Allogeneic T cells impair engraftment and hematopoiesis after stem cell transplantation. Proceedings of the National Academy of Sciences of the United States of America Müller, A. M., Linderman, J. A., Florek, M., Miklos, D., Shizuru, J. A. 2010; 107 (33): 14721-14726


Because of the perception that depleting hematopoietic grafts of T cells will result in poorer immune recovery and in increased risk of graft rejection, pure hematopoietic stem cells (HSC), which avoid the potentially lethal complication of graft-versus-host disease (GVHD), have not been used for allogeneic hematopoietic cell transplantation (HCT) in humans. Ideal grafts should contain HSC plus mature cells that confer only the benefits of protection from pathogens and suppression of malignancies. This goal requires better understanding of the effects of each blood cell type and its interactions during engraftment and immune regeneration. Here, we studied hematopoietic reconstitution post-HCT, comparing grafts of purified HSC with grafts supplemented with T cells in a minor histocompatibility antigen (mHA)-mismatched mouse model. Cell counts, composition, and chimerism of blood and lymphoid organs were evaluated and followed intensively through the first month, and then subsequently for up to 1 yr. Throughout this period, recipients of pure HSC demonstrated superior total cell recovery and lymphoid reconstitution compared with recipients of T cell-containing grafts. In the latter, rapid expansion of T cells occurred, and suppression of hematopoiesis derived from donor HSC was observed. Our findings demonstrate that even early post-HCT, T cells retard donor HSC engraftment and immune recovery. These observations contradict the postulation that mature donor T cells provide important transient immunity and facilitate HSC engraftment.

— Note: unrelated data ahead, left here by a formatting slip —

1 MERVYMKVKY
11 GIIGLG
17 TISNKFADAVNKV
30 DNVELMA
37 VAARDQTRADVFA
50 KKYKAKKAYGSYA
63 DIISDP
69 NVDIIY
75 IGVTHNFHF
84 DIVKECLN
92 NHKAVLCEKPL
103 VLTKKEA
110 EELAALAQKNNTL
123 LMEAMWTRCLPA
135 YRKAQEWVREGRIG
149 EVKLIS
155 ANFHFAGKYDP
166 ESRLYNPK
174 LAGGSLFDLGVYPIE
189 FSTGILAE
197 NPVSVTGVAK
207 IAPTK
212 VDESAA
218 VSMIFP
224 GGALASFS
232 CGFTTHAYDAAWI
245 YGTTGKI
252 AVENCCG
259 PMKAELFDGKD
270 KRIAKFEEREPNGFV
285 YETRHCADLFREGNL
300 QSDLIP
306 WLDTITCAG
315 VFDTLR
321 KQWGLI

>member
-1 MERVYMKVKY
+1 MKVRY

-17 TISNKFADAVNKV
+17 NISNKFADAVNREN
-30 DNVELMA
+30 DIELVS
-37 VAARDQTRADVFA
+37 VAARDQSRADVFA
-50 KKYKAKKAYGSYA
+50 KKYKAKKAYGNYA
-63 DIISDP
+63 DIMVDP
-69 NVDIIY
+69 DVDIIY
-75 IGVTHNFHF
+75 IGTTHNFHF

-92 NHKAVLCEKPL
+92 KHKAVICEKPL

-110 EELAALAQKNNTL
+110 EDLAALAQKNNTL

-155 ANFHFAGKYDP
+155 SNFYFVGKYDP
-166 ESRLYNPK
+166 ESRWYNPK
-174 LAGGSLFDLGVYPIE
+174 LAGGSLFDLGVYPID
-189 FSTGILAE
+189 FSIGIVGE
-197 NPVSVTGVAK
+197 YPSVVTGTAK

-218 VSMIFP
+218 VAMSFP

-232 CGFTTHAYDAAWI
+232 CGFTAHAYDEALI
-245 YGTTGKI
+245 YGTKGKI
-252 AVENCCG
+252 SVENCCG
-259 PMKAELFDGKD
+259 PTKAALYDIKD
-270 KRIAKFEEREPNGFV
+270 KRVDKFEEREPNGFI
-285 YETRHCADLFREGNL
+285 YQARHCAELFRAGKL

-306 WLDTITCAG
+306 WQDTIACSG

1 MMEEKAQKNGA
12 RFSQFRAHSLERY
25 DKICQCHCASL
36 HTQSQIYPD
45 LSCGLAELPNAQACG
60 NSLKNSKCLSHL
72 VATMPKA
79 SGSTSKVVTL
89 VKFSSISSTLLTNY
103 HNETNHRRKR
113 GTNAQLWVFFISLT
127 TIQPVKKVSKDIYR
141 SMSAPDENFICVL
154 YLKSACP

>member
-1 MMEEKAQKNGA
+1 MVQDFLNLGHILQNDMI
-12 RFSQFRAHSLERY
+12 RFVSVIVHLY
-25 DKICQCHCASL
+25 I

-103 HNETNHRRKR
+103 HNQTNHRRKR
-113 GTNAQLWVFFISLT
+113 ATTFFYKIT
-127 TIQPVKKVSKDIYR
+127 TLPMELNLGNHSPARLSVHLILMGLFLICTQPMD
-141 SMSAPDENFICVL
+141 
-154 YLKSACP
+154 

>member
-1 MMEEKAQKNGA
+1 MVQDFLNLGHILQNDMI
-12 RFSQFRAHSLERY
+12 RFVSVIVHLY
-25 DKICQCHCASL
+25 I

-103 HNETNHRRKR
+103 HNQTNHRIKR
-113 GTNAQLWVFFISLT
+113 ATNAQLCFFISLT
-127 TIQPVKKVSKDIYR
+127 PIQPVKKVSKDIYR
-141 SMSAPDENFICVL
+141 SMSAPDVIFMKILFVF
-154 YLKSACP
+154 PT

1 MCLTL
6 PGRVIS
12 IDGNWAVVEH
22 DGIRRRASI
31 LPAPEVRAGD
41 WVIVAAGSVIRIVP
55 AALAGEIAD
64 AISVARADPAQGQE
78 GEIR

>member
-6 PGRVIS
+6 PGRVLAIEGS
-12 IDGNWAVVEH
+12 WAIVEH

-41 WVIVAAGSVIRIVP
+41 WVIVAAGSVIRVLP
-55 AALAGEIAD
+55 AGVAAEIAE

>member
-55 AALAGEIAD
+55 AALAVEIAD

View details for DOI 10.1073/pnas.1009220107

View details for PubMedID 20679222

View details for PubMedCentralID PMC2930440